5 ways to embrace winter with your loved one
The cold months are known as cuffing season, when singles like to pair up and go on dates. But what's there to do when the weather's not great? An expert weighs in.
Did you know that it's cuffing season? What is cuffing season, you ask? It's become a popular slang term in recent years to describe how people tend to seek out relationships more during the wintertime. After all, who wants to be all alone during the cold winter months? By definition, snuggling requires another person.
So let's say you're ahead of the game, and have already met that special someone. All that's left now is figuring out what to do when the weather's not great. Have no fear; we've brought in an expert. We dialed up Daniella Rudoff, an Israel-based matchmaker and relationship coach, for some ideas on the ideal winter date. She's set up hundreds of singles and has spent countless hours counseling couples. (She even offers online dating courses for the relationship-challenged.)
This cuffing season doesn't have to be spent alone in your apartment. Grab your partner and get going...
Go to a museum or a bookstore
The American Museum of Natural History in New York City offers plenty for the couple wishing to explore. (Photo: Clari Massimiliano / Shutterstock)
Despite their ubiquity, a coffee or dinner date may be a tough first outing because it requires constant conversation. That can lead to some awkward lulls, especially if it's early in the relationship and the chemistry hasn't kicked in yet. Head to a museum instead. Besides being warm and toasty indoors, a museum provides the perfect setting for a new couple. For starters, there are a multitude of museums – covering topics as diverse as archaeology, architecture, science and fashion – so there's plenty to choose from to keep you both engaged. The exhibits provide multiple talking points and possible entryways into deeper conversations as you move from room to room. A bookstore is a similar situation, and one that Rudoff herself chose for her first date with her now husband. "We met in a Barnes & Noble," she said. "The idea is that you're not stuck just talking to each other, but there is a distraction. And that's nice because then it takes away the pressure and stress of that first date."
Attend a cooking class
A bottle of wine and a couple of hours spent learning how to make the perfect wintertime soup is sure to make your loved one (and your stomach) happy. Experts have long pointed out that going out of your comfort zone and having new experiences with your partner provides an opportunity for growth in a relationship. Looking for something to quench your sweet tooth? Try a cake decorating workshop. What better way to impress a future spouse than by showing off your fondness for food prep? If you want something a little less formal, Rudoff suggested going on an early morning hike and bringing along a single burner camping stove. You could make hot cocoa or even shakshouka. "It doesn't always have to be a night date," she said. "It could be a Sunday morning hike in the woods and it's really romantic."
Participate in a winter sport
Going ice skating or skiing can bond a couple, especially if the two of them have varied skill levels. "They could discuss whether one of them has the patience to teach the other one and you could see how they react," Rudoff explained. The one with less skills shows humility, while the other partner can showcase their ability to encourage and cheerlead from the sidelines. "The one who is a good skater gets to show their compassion," she said. She recently went skating with her entire extended family at an ice rink in Jerusalem, even though she had some initial reservations. "I was nervous about it," she admitted. "But once I got on the ice skating rink, I was flying because I used to ice skate. It was like getting back on a bike kind of feeling." It also helped her bond with Josh, her husband of 24 years. "I was so scared that I would hurt myself, but Josh was really patient about it. It was like a real date, even though we were there with everybody else. So it was really fun for me in the end."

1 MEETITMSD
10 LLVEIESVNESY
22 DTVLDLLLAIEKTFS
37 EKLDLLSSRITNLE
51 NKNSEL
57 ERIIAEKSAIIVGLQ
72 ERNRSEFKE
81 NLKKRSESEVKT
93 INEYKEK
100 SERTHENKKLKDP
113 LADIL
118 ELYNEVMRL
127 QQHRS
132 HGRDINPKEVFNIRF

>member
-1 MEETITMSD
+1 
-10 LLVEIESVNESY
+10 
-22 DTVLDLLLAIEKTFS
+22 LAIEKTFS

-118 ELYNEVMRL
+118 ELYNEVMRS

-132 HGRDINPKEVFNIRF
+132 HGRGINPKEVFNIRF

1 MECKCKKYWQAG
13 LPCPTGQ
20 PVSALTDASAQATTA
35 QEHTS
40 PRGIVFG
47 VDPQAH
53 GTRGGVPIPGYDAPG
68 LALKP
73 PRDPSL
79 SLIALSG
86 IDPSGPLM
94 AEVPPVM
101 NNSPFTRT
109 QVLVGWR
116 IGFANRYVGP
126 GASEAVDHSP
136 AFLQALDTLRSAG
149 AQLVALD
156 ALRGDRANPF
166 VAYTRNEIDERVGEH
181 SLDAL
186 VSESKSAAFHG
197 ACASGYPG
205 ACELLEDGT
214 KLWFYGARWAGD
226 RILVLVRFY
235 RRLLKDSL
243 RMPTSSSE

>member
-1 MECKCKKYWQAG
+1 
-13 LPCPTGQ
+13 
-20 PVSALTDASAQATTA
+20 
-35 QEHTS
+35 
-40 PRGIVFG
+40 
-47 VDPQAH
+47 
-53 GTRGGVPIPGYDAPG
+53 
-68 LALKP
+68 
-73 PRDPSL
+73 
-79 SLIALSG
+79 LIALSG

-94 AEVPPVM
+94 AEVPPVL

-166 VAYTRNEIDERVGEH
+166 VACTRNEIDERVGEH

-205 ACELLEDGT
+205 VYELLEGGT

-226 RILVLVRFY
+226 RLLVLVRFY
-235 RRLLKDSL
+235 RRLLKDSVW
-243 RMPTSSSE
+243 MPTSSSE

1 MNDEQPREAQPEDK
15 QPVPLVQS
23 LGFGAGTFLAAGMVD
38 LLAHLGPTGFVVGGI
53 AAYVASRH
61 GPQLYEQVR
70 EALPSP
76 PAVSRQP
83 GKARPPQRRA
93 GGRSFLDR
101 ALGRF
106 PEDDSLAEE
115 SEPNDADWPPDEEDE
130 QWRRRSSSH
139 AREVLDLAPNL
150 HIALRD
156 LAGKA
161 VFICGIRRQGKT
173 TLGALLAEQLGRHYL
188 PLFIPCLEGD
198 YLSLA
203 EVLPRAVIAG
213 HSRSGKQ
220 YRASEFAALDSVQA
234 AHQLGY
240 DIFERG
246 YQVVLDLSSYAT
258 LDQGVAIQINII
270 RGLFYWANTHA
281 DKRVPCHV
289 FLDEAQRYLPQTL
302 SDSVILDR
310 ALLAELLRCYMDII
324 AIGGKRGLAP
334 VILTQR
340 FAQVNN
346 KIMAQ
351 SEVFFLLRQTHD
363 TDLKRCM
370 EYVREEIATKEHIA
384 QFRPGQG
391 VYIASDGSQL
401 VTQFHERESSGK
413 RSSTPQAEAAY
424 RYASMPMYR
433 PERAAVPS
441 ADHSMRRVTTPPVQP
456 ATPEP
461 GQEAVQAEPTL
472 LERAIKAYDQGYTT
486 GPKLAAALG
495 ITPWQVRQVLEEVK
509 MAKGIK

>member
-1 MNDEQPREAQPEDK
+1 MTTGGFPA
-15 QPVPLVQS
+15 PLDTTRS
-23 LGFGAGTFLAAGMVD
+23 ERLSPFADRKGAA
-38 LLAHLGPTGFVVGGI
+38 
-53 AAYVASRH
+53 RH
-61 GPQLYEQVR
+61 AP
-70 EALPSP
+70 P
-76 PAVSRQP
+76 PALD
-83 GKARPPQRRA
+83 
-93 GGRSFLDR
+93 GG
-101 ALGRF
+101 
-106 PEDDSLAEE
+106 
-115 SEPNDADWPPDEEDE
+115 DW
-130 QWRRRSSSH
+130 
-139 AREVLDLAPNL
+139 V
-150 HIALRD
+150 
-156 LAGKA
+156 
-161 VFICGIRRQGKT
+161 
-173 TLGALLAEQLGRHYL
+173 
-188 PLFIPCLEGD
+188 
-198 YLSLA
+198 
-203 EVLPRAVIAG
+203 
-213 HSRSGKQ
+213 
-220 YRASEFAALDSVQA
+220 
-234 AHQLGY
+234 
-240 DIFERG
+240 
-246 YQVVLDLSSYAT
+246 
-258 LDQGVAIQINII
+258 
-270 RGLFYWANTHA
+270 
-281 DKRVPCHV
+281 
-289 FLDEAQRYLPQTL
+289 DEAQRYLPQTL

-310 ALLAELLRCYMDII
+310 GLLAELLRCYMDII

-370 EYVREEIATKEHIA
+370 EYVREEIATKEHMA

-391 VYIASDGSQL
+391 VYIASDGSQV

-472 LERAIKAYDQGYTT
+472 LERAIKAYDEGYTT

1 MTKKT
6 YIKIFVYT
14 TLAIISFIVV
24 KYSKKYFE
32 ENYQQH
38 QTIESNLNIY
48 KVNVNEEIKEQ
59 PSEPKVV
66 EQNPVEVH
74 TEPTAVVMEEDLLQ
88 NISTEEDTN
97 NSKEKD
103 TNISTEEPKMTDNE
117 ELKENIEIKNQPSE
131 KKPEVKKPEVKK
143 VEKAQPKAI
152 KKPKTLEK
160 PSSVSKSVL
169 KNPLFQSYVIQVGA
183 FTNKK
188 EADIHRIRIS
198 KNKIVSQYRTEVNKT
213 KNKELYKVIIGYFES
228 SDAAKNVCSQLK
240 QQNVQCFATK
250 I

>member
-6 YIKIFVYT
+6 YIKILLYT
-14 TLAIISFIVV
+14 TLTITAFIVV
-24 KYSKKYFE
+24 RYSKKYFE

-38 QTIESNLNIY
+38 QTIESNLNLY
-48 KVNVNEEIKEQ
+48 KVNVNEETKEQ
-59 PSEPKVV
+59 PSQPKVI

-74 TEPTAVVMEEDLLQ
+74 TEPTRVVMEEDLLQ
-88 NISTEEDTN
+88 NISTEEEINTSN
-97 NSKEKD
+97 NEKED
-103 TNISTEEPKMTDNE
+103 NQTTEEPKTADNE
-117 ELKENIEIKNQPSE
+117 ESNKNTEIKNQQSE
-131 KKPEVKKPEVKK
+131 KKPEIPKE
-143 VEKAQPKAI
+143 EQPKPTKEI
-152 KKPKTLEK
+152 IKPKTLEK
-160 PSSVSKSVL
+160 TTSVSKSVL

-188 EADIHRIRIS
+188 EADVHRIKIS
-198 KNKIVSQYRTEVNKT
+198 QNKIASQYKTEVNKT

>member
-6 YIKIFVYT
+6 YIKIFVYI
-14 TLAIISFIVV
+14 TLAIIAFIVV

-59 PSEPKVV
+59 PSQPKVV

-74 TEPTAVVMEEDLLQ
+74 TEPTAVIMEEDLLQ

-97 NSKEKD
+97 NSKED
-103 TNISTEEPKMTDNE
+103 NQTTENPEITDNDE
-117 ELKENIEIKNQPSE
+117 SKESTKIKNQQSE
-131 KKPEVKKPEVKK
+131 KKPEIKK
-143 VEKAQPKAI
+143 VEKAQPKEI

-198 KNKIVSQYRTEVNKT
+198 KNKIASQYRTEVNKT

No matter the weather outside, there's ample opportunity indoors to show your date – and others – that you're a caring person. Stop by your local pound and see if they need help with the rescue dogs. Call a nearby hospital to check if any lonely patients need visitors. Spending your free time volunteering with a partner – whether it's in a soup kitchen or at a charity event – allows you to see how well you and your loved one work together. "You're feeling good about yourself and you're not focused necessarily on being on a date," said Rudoff. "You're able to focus on something else. And you're able to share that with somebody. You're doing something nice for other people and it takes the tension out of the clinical dating process." Not to mention you're doing good for the world.
Think outside the box
Sure, you could spend all weekend bingeing shows on Netflix, but where's the fun originality in that? Rudoff had some other suggestions. Test your perseverance by signing up for some dance lessons or work on your conflict resolution by teaming up in an escape room. One of her favorite winter pastimes is something she did growing up: bowling. "I wouldn't suggest it as a first date, since one of you will always be bowling and you'll never get to talk," she explained. But it works perfectly for when you're further along in the relationship. "You can flirt and laugh about different things or be very competitive, but in a fun way," she said. Most bowling alleys also have pool tables, which is another game Rudoff recommends. "That's a fun thing to do," she said, before adding with a laugh, "if you're good at it."
MORE FROM THE GRAPEVINE: